Pubdate: Wed, 15 Feb 2012
Source: San Francisco Chronicle (CA)
Copyright: 2012 Hearst Communications Inc.
Author: Dan Freedman
Note: Dan Freedman is national editor in the Hearst Newspapers
Washington Bureau.


Forget about "Rocky Mountain High." In Colorado, the medical marijuana
industry is a tightly regulated amalgam of businesses policed by
gun-toting agents of the state's Medical Marijuana Enforcement Division.

While medical marijuana providers in California are wary of stepped-up
federal law enforcement, comparable businesses in Colorado are
confident that despite growing pains, their industry - enshrined in
the state's Constitution - will continue to thrive.

"We are on an even keel and moving forward," said Jason Lauve, board
member of the Association of Cannabis Trades for Colorado and
publisher of Cannabis Health News magazine.

Colorado and California are among the 16 states that, along with the
District of Columbia, have laws permitting marijuana use for medicinal
purposes. But while each of the laws conflicts with federal law,
Colorado and California represent case studies in the varying degrees
of U.S. law enforcement response.

John Walsh, the U.S. attorney in Colorado, sent letters last month to
23 of the state's estimated 600 marijuana dispensaries and their
landlords, ordering the businesses to close or relocate because they
are within 1,000 feet of a school.

"We're trying to focus our efforts on where we think there is the most
public harm," Walsh told Colorado Public Radio. "And schools are our
first focus."

Level of state oversight

But that's a light dusting compared with the enforcement actions
directed by U.S. attorneys in California, which include letters to
landlords threatening forfeiture, IRS letters seeking back taxes and
telling medical marijuana businesses they can't deduct expenses, and
DEA raids on dispensaries and marijuana "grows."

The varying reactions of U.S. attorneys in the two states may be
attributable to the level of state regulation of the medical marijuana
industry - or lack of it.

Colorado's regulations, which went into effect last summer, try to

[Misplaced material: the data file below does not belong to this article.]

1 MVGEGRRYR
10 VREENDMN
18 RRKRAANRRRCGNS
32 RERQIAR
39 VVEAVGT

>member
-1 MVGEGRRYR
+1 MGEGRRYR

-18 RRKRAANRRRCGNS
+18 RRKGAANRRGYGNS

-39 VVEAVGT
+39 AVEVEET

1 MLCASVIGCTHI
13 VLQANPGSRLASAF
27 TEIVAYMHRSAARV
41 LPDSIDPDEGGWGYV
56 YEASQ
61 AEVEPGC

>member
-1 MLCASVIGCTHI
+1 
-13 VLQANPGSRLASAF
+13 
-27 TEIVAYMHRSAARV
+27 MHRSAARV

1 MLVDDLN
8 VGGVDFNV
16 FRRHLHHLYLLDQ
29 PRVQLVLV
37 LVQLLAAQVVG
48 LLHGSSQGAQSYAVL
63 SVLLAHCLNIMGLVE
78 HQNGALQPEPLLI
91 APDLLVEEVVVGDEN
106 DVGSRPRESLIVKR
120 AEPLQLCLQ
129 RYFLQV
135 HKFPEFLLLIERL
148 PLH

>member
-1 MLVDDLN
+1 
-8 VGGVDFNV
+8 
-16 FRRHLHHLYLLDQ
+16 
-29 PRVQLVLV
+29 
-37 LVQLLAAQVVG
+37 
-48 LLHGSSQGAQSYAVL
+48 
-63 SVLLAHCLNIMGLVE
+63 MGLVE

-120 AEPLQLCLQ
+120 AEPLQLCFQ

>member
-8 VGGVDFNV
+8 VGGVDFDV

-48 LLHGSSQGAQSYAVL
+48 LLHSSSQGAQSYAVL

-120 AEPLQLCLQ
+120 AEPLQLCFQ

ensure that the medical marijuana industry caters only to patients
with legitimate health-related needs.

Marijuana dispensaries must grow 70 percent of the marijuana they
sell. Counties and localities can ban marijuana dispensaries
altogether if they choose.

The state's 77 pages of regulations stipulate everything from
background checks for employees to trash disposal. State auditors
monitor all business transactions.

In addition, the state created the Medical Marijuana Enforcement
Division, a force of plainclothes officers who carry badges and guns.
Their job is carry out scheduled and unscheduled on-site inspections,
respond to complaints, and work with other law enforcement agencies to
investigate any suspicious activity.

"It's a closed system," said the division's spokeswoman, Julie
Postlethwaite. "Medical marijuana is tracked from starter plant to
sale to patient. The aim is to insure that there's no black-market

Patchwork of rules

By contrast, California's Department of Public Health issues medical
marijuana ID cards to patients and caregivers. But beyond that, most
regulation of the state's 1,200 or so dispensaries is up to counties
and localities, which provide an uneven patchwork of rules and minimal

Federal law enforcement officials say California's medical marijuana
industry is ripe for exploitation by the black market.

"The California Compassionate Use Act (of 1996) was intended to help
seriously ill people, but the law has been hijacked by profiteers who
are motivated not by compassion but by money," U.S. attorney Melinda
Haag in San Francisco said in October.

George Mull, a Sacramento lawyer who is president of the California
Cannabis Association, said he is pushing a ballot initiative that
would create a state medical marijuana enforcement bureau similar to

"We'd go a long way toward solving federal concerns if we can say with
a straight face that we have a well-regulated system," Mull said.
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MAP posted-by: Richard R Smith Jr.